Home TV

It’s easy to forget one of the finest standalone horror stories ever told is an episode of TV

A 44-minute nightmare you'll never forget.

via Fox

Any horror movie that captures the imagination, seizes the zeitgeist, wins big at the box office, scores high with critics, or punctures the pop culture consciousness is virtually guaranteed to be turned into a franchise as quickly as possible. As a result, standalone stories that exist independently are becoming increasingly rare, but it’s very easy to forget that one of the finest one-and-done tales ever told was an episode of The X-Files.

“Home” is the second episode of the sci-fi classic’s fourth season, and the only one to be given a TV-MA rating along with a viewer discretion warning for graphic content. A dark, gritty, and ultimately disturbing “Monster of the Week” installment, there’s a reason why it remains held in such high regard not just by X-Files fans, but the horror community at large.

via Fox

Agents Mulder and Scully descend upon an isolated rural community after a baby is born with gruesome physical defects, which leads the intrepid investigators to discover that a clan of deformed farmers may be responsible for kidnappings, rape, unlawful imprisonment, and potentially even a string of murders dating back decades. As the story progresses, things take a string of shockingly dark turns.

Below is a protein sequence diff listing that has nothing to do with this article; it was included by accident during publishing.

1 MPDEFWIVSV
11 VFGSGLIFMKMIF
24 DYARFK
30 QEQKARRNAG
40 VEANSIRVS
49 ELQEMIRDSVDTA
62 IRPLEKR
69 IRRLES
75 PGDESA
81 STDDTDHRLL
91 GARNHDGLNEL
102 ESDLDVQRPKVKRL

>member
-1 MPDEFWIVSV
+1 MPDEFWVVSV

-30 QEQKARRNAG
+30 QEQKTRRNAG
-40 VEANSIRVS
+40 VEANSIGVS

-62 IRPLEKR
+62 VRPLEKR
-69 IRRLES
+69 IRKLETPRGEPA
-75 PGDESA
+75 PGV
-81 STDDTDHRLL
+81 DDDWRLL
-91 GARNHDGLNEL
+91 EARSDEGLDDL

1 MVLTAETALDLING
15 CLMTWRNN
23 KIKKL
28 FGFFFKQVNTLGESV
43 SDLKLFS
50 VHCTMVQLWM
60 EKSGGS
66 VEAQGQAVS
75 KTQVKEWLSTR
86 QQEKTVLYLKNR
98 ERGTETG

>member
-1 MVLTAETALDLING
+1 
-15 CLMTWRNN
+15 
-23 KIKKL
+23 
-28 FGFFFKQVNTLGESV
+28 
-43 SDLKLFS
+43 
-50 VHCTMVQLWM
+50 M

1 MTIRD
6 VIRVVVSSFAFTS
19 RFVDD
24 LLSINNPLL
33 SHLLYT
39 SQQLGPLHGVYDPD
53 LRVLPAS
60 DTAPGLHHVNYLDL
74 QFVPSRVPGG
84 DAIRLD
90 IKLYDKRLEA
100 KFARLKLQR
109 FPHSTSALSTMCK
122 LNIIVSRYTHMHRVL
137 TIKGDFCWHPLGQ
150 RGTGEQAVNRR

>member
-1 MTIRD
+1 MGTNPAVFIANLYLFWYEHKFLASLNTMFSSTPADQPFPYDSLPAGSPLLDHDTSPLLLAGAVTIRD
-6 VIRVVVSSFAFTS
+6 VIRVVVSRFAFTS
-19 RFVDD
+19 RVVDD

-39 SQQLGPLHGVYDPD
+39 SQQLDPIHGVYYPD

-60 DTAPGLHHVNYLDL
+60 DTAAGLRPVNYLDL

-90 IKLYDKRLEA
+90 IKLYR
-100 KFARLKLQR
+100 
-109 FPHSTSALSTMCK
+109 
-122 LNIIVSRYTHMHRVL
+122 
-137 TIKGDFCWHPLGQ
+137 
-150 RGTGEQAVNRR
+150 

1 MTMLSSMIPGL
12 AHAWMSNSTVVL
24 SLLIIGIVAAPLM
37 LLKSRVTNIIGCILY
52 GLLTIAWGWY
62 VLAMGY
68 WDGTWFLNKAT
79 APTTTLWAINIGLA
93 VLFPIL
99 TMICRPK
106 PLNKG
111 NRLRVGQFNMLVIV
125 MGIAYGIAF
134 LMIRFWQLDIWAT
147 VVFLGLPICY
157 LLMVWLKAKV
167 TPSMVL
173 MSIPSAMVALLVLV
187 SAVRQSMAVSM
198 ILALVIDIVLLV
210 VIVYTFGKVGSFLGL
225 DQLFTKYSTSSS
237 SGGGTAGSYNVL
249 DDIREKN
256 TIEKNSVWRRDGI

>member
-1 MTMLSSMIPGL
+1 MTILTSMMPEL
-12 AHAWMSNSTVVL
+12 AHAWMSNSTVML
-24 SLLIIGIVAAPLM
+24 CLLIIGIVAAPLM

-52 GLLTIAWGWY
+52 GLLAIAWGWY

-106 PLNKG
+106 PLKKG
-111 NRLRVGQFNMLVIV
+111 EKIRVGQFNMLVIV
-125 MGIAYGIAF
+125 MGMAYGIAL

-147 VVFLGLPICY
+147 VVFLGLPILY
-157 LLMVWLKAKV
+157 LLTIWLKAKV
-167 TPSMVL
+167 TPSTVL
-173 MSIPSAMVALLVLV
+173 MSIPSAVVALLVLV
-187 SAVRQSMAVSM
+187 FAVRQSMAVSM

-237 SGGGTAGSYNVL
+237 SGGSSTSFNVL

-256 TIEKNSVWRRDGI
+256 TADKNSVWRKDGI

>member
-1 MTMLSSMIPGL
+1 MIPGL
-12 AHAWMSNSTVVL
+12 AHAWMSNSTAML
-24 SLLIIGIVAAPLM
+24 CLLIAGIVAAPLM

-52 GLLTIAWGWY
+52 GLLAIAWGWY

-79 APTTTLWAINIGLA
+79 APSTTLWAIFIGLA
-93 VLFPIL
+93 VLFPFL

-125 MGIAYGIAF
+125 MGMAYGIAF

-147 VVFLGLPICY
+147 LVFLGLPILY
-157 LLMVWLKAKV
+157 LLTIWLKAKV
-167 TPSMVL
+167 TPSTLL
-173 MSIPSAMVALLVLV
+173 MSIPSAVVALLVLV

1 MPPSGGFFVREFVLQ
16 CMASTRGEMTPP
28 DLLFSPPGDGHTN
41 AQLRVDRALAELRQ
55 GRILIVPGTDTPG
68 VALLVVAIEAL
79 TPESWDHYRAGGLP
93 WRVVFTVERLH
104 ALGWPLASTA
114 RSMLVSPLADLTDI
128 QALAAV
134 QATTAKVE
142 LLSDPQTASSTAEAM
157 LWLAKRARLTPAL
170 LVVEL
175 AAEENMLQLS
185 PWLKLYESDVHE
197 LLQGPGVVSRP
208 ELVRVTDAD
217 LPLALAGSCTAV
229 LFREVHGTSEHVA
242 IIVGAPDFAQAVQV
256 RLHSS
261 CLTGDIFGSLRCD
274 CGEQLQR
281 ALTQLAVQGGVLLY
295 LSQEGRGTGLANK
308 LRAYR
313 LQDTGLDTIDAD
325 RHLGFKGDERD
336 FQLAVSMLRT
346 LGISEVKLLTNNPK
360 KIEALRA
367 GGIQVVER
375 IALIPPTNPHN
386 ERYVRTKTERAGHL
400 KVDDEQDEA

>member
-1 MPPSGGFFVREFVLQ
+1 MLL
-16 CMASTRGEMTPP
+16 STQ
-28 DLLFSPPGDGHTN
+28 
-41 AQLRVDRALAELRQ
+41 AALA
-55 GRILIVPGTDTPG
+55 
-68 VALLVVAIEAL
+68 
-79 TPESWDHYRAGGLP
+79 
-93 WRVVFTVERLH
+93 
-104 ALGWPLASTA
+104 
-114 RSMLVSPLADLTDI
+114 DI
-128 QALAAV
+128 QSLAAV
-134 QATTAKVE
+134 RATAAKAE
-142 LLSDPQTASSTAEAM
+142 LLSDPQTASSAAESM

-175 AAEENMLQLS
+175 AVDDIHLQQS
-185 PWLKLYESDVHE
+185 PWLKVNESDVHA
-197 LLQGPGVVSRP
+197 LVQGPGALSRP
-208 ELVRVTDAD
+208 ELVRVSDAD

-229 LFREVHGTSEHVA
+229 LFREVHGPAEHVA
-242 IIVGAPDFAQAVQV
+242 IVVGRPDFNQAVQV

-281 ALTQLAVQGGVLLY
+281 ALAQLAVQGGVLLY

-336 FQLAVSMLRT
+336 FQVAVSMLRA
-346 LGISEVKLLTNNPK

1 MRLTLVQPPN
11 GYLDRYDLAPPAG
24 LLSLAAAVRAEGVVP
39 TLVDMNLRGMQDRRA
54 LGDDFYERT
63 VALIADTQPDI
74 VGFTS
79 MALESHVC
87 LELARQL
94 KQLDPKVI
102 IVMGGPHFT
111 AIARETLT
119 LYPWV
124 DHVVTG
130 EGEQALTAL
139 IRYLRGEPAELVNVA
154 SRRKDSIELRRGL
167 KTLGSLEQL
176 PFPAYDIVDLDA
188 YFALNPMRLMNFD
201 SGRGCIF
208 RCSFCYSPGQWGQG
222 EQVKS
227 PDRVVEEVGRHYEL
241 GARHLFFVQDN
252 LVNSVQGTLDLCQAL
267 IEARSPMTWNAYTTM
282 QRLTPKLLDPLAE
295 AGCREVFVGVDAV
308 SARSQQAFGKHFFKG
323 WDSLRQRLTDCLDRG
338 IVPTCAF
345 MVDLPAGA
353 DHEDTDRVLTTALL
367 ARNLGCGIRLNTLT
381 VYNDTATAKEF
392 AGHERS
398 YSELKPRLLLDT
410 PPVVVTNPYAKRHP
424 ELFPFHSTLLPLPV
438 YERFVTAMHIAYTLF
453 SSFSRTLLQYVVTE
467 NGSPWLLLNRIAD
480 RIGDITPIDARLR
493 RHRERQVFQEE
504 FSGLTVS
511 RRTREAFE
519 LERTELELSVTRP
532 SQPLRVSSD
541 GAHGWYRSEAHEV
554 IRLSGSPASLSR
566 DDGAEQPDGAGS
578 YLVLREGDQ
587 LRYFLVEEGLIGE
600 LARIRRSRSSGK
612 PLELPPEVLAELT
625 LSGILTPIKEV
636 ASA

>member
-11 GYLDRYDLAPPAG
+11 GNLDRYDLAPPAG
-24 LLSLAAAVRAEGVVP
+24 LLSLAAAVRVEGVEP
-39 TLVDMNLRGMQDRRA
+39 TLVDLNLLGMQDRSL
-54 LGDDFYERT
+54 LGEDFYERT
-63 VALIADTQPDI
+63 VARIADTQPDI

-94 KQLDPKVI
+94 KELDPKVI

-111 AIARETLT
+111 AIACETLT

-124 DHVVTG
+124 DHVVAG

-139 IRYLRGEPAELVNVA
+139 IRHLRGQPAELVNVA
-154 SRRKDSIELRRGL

It’s been 26 years since “Home” first aired to a combination of shock, acclaim, and unadulterated what-the-f*ckery, but a recent Reddit threat has reignited the flames of appreciation by showering the all-time classic 44-minute tale in renewed praise. Indebted (whether intentional or not) to the classic exploitation horrors of the 1970s, it’s a jarring deviation from the standard X-Files format, which is part of the reason why it packs such a powerful punch all these years later.

You don’t even need to have seen or enjoy the series itself to end up enthralled by “Home,” such is the power of its jaw-dropping narrative and impeccable execution.

About the author

Scott Campbell

News, reviews, interviews. To paraphrase Keanu Reeves; Words. Lots of words.